Mazza v. Austin et al

Filing 106

ORDER signed by Magistrate Judge Allison Claire on 7/28/2017 ORDERING plaintiff's 98 motion to compel discovery is DENIED without prejudice. Defendants' respective 104 , 105 motions to compel discovery are DENIED without prejudice. T he deadline for plaintiff's response to defendants' discovery requests served 5/2/2017 (defendants Austin, Kuerston, Lipson and McCue), and May 10, 2017 (defendant Tan) is EXTENDED, for all responses, to 8/18/2017. Any motion to compel further discovery shall be filed and served on or before September 1, 2017. The 95 Order to Show Cause issued 6/13/2017 is DISCHARGED. (Yin, K)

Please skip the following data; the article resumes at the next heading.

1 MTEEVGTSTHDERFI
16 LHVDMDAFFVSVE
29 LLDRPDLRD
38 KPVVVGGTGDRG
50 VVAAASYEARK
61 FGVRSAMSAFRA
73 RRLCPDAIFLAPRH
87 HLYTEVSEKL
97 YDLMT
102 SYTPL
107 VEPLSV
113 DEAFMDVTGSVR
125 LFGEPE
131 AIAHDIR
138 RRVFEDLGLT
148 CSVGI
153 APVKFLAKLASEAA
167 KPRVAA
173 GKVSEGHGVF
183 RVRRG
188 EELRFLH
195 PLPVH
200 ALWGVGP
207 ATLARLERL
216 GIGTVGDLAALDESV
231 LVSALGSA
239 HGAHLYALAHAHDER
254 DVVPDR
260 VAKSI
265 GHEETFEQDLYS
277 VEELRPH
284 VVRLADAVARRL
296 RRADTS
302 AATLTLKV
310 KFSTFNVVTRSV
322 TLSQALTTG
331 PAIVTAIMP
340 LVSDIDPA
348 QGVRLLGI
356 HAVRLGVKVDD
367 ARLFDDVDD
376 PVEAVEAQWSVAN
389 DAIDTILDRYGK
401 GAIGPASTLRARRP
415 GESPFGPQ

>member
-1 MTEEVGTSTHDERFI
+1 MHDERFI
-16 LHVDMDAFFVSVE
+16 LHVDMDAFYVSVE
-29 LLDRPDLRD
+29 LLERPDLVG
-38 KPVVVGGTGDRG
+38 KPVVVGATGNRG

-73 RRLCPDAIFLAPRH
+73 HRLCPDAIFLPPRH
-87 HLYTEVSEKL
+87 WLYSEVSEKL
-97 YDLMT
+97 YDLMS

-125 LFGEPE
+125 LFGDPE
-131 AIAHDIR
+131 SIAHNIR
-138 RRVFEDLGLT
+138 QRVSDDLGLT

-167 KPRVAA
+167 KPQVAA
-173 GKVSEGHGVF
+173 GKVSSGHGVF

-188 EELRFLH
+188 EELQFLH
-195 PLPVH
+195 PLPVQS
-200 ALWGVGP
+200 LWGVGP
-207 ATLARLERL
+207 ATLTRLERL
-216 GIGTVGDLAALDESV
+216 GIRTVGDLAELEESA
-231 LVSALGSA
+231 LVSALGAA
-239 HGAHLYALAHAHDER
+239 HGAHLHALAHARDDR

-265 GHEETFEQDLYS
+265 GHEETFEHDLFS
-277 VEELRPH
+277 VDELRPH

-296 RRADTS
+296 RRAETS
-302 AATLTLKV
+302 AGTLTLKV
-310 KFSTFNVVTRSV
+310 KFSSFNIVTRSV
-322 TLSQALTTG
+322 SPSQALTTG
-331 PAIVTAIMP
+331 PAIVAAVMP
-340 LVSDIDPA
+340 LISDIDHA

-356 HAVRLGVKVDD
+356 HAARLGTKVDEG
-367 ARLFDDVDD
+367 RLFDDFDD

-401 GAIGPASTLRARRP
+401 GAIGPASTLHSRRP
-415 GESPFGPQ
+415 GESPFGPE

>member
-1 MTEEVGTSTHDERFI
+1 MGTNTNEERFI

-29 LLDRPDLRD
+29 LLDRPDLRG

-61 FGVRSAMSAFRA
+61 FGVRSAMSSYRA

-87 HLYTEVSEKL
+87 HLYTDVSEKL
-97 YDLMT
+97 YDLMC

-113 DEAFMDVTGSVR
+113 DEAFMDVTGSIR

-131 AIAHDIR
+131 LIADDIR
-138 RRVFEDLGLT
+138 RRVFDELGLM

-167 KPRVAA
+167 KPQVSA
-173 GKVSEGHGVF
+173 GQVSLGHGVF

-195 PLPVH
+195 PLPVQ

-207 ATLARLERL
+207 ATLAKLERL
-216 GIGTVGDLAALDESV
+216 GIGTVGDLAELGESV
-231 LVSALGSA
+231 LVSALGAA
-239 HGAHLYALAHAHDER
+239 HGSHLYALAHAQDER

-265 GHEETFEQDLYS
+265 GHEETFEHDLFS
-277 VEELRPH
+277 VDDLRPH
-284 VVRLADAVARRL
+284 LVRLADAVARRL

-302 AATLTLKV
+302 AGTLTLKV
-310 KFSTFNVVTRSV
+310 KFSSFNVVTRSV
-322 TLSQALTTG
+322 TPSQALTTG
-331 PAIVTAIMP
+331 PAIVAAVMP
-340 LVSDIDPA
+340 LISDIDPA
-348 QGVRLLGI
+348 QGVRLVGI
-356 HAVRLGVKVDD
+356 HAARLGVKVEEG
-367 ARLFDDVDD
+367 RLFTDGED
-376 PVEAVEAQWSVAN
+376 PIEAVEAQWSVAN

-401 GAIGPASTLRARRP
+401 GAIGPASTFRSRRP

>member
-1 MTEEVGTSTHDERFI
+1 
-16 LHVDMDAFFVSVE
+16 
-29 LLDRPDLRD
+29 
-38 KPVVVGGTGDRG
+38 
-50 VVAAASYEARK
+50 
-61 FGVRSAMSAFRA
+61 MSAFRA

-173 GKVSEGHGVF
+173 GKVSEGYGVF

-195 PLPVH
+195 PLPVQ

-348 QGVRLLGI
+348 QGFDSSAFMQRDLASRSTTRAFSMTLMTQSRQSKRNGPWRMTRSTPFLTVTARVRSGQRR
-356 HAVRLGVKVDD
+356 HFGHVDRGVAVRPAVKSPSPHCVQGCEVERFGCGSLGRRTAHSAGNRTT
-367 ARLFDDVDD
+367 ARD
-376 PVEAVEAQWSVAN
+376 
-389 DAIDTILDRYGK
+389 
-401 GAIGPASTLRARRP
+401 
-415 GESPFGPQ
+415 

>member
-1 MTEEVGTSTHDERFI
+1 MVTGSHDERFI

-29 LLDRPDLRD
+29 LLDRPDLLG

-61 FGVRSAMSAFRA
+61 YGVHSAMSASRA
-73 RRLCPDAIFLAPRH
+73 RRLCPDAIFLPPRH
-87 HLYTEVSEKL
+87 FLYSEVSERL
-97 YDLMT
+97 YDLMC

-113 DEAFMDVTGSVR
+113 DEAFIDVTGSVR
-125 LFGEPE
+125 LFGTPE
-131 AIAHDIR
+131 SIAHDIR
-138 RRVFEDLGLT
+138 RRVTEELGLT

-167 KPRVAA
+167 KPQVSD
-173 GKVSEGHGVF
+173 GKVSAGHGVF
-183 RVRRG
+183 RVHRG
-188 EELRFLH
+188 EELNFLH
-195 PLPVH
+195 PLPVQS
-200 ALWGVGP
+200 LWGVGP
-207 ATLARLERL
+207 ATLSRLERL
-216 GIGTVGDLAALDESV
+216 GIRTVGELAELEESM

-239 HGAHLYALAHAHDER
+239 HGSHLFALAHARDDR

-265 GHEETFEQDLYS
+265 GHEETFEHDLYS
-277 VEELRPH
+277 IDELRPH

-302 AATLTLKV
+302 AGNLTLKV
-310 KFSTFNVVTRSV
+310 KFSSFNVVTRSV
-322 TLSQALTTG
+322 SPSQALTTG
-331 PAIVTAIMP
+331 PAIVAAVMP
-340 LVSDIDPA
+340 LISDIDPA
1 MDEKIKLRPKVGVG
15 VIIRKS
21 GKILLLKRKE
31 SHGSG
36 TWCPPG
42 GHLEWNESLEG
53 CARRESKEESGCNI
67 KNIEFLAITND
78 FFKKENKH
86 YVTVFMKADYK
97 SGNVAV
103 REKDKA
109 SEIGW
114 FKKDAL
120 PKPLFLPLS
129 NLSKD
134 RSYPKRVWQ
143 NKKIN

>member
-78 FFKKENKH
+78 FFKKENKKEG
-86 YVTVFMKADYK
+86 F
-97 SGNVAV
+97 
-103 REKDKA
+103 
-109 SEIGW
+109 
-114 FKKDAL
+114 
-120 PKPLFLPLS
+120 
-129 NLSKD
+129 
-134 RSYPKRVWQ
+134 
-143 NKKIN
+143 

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1 2 3 4 5 6 7 8 UNITED STATES DISTRICT COURT 9 FOR THE EASTERN DISTRICT OF CALIFORNIA 10 11 BRYAN MAZZA, 12 Plaintiff, 13 14 No. 2:14-cv-0874 GEB AC P v. ORDER RE. DISCOVERY AND L. AUSTIN, et al., 15 ORDER DISCHARGING OSC Defendants. 16 Plaintiff is a state prisoner proceeding pro se and in forma pauperis with this civil rights 17 18 action alleging deliberate indifference to his serious medical needs and pain. See ECF No. 38 19 (operative complaint and exhibits). This action proceeds against five defendants: defendants 20 Austin, Kuersten, Lipson and McCue are represented by the Office of the California Attorney 21 General, and defendant Tan is represented by private counsel. Currently pending are the parties’ 22 cross-motions to compel discovery and the defendants’ responses to the court’s order to show 23 cause issued June 13, 2017. DISCOVERY 24 This action was stayed for several months during plaintiff’s incarceration at a county jail 25 26 facility. On March 29, 2017, upon plaintiff’s return to state prison, the court issued a Further 27 Discovery and Scheduling Order with a discovery deadline of August 18, 2017 and a dispositive 28 //// 1 1 motion deadline of November 17, 2017. See ECF No. 83. That order provided in pertinent part 2 that discovery responses are due 45 days after service of a discovery request. 3 On July 11, 2017, plaintiff filed a motion to compel discovery, contending that no 4 defendant responded to his discovery requests. See ECF No. 98. However, the oppositions filed 5 by defendants demonstrate that plaintiff’s motion was prematurely filed, prior to expiration of the 6 45-day periods for defendants to serve their responses. See ECF Nos. 99, 102. Therefore, 7 plaintiff’s discovery motion will be denied without prejudice. 8 On July 24 and 25, 2017, defendants, through their respective counsel, filed motions to 9 compel discovery. See ECF No. 104, 105. Both motions aver that plaintiff failed to timely 10 provide any responses to defendants’ discovery requests, which include production requests, 11 requests for admission and interrogatories. Id. In light of plaintiff’s pro se status and the number 12 and scope of defendants’ discovery requests, the court will, sua sponte, extend the deadline for 13 plaintiff’s responses to defendants’ requests. Therefore, defendants’ instant motions will be 14 denied without prejudice. Plaintiff is informed that he should not file oppositions to 15 defendants’ discovery motions but should, instead, provide complete responses to 16 defendants’ discovery requests on or before August 18, 2017. 17 ORDER TO SHOW CAUSE 18 On June 13, 2017, the undersigned directed defendants “to show cause why plaintiff is not 19 obtaining the pain medication allegedly prescribed by his treating neurologist.” ECF No. 95 at 1. 20 While recognizing that “this lawsuit [is] about deliberate indifference to plaintiff’s pain,” the 21 court directed defendants to respond to plaintiff’s allegation that “defendants and/or other CDCR 22 medical staff are refusing to implement the medication treatment plan (morphine) prescribed by 23 his treating physician, outside state-contracted neurologist Dr. Mitchell,” and that “[i]f such 24 medication has been prescribed and is not being provided, defendants shall explain why not.” Id. 25 at 5-6. The court was expressly concerned with the question whether plaintiff was being denied 26 an active prescription for morphine. 27 //// 28 //// 2 In response, the defendants represented by the Office of the Attorney General1 submitted 1 2 the declaration of Dr. B. Barnett, M.D., a former physician for the California Department of 3 Corrections and Rehabilitation and current medical consultant for California Correctional Health 4 Care Services (CCHCS). See ECF No. 96. Dr. Barnett has expertise in pain management and 5 opioid use. However, Dr. Barnett’s expert opinion is not necessary at this juncture. Rather, it is 6 Dr. Barnett’s review and summary of plaintiff’s pertinent medical records and related exhibits 7 that are relevant to issues raised in the order to show cause. This evidence demonstrates that 8 plaintiff does not have a currently active prescription for morphine, and that such medication has 9 been considered and rejected by the pain management committee at plaintiff’s institution.2 10 11 12 13 14 15 16 17 18 19 20 21 22 23 24 25 26 27 28 1 The response to the order to show cause provided by defendant Tan provides no additional insight. Dr. Tan’s response provides in full, ECF No. 97 at 1: Dr. Tan’s connection with Mazza was in 2013 when he referred Mazza’s appeal regarding narcotics to the prison’s pain management committee, which denied the appeal. (See Declaration of Dr. Barnett filed in support of Drs. Austin, Kuersten, Lipson and McCue’s response to Order to Show Cause.) [¶] Dr. Tan is retired from the practice of medicine and was never Mazza’s primary care physician. He has no ability to treat Mazza or prescribe anything for him in the CDCR system or in any manner or location. 2 Dr. Barnett’s summary provides in pertinent part, see ECF No. 96-1: $ On March 15, 2012, Dr. Mitchell first prescribed morphine to plaintiff to treat his neck pain, at 15 mg twice daily. $ On April 5, 2012, Dr. Mitchell increased plaintiff’s prescription for morphine to 30 mg twice daily. $ On May 10, 2012, Dr. Lipson, plaintiff’s primary care physician, continued plaintiff’s prescription for morphine, 30 mg twice daily. $ On June 3, 2013, Dr. Lipson’s prescription expired. $ On June 5, 2013, nursing staff asked CSP-SOL CMO Dr. Kuerston to review plaintiff’s morphine prescription. Dr. Kuerston contacted Dr. Mitchell who reportedly stated “that he would have no objections to its discontinuation, especially if recommended by the pain committee.” Barnett Decl., Ex. J. Dr. Kuerston noted that on at least six prior occasions the pain committee had recommended weaning plaintiff from morphine. Dr. Kuerston concluded that the risks associated with the prescription outweighed the benefits, and decided to “initiate a standard opiate taper through our pharmacy,” refer plaintiff to mental health, and direct yard personnel to monitor plaintiff for withdrawal symptoms. Id. $ On June 6, 2013, Dr. Kuerston met with plaintiff and explained the taper plan. Id., Ex. K. $ On June 27, 2013, Dr. Kuerston saw plaintiff for his chronic neck pain. Plaintiff’s morphine had then been reduced to 5 mg twice daily; both Tramadol and Lyrica were considered 3 1 Plaintiff does not contradict this assessment, but asserts that his morphine prescription – last 2 prescribed and filled in 2013 – should be re-instated. See ECF No. 100. There being no current 3 prescription for morphine to treat plaintiff’s pain symptoms, the court finds no ground for 4 directing CDCR or its medical staff to implement such prescription. 5 Accordingly, the order to show cause will be discharged. The court acknowledges the 6 assistance of the Office of the California Attorney General in responding to the court’s concerns. 7 CONCLUSION 8 Accordingly, for the foregoing reasons, IT IS HEREBY ORDERED that: 9 1. Plaintiff’s motion to compel discovery, ECF No. 98, is DENIED without prejudice. 10 11 2. Defendants’ respective motions to compel discovery, ECF Nos. 104, 105, are DENIED without prejudice. 12 3. The deadline for plaintiff’s responses to defendants’ discovery requests served May 2, 13 2017 (defendants Austin, Kuerston, Lipson and McCue), and May 10, 2017 (defendant Tan) is 14 extended, for all responses, to August 18, 2017. Any motion to compel further discovery shall be 15 filed and served on or before September 1, 2017. 16 //// 17 //// 18 19 20 21 22 23 24 25 26 27 28 alternative pain medications. Id., Ex. L $ On July 10, 2013, pursuant to an inmate appeal interview, plaintiff asked Dr. Larzago to present his request for morphine to the pain committee, and he agreed to do so. Id., Ex. M. $ On July 16, 2013, Dr. Larzago informed plaintiff that the pain committee rejected his request, and that plaintiff would remain on his alternative pain medications. Id., Ex. N. $ On December 17, 2013, as presented by primary physician Dr. Tan pursuant to review of plaintiff’s inmate appeal, the pain committee again reviewed plaintiff’s medications and concluded that plaintiff would remain on Tylenol with Codeine and Cymbalta, but not morphine. Id., Exs. O, P. $ On January 30, 2014, plaintiff was again seen by Dr. Mitchell who recommended that plaintiff be restarted on morphine 30 mg twice daily, pending a neurosurgical evaluation; however, Dr. Mitchell did not prescribe morphine. Id.,Ex. Q. $ On February 20, 2014, primary care physician Dr. Kohler declined to pursue Dr. Mitchell’s recommendation based on prior decisions of the pain committee, and continued plaintiff on Tylenol with Codeine, Cymbalta and an anti-inflammatory. Id., Ex. R. $ On May 11, 2017, the current prescriptions noted by Dr. Kholer did not include morphine. Id., Ex. U. 4 1 4. The order to show cause issued June 13, 2017, ECF No. 95, is discharged. 2 IT IS SO ORDERED. 3 DATED: July 28, 2017. 4 5 6 7 8 9 10 11 12 13 14 15 16 17 18 19 20 21 22 23 24 25 26 27 28 5